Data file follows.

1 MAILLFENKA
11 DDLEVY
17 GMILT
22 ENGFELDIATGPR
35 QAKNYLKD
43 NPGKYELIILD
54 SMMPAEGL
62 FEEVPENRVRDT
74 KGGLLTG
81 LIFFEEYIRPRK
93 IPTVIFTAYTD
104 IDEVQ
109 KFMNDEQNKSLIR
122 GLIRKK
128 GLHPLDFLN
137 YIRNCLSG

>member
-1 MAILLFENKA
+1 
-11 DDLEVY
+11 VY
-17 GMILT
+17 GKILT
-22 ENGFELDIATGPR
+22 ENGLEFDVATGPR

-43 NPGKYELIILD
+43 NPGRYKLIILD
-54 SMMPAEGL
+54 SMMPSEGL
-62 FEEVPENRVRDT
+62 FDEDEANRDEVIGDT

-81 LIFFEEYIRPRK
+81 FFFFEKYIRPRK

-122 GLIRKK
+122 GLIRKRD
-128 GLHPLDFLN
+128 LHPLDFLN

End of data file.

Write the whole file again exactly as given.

1 MAILLFENKA
11 DDLEVY
17 GMILT
22 ENGFELDIATGPR
35 QAKNYLKD
43 NPGKYELIILD
54 SMMPAEGL
62 FEEVPENRVRDT
74 KGGLLTG
81 LIFFEEYIRPRK
93 IPTVIFTAYTD
104 IDEVQ
109 KFMNDEQNKSLIR
122 GLIRKK
128 GLHPLDFLN
137 YIRNCLSG

>member
-1 MAILLFENKA
+1 
-11 DDLEVY
+11 VY
-17 GMILT
+17 GKILT
-22 ENGFELDIATGPR
+22 ENGLEFDVATGPR

-43 NPGKYELIILD
+43 NPGRYKLIILD
-54 SMMPAEGL
+54 SMMPSEGL
-62 FEEVPENRVRDT
+62 FDEDEANRDEVIGDT

-81 LIFFEEYIRPRK
+81 FFFFEKYIRPRK

-122 GLIRKK
+122 GLIRKRD
-128 GLHPLDFLN
+128 LHPLDFLN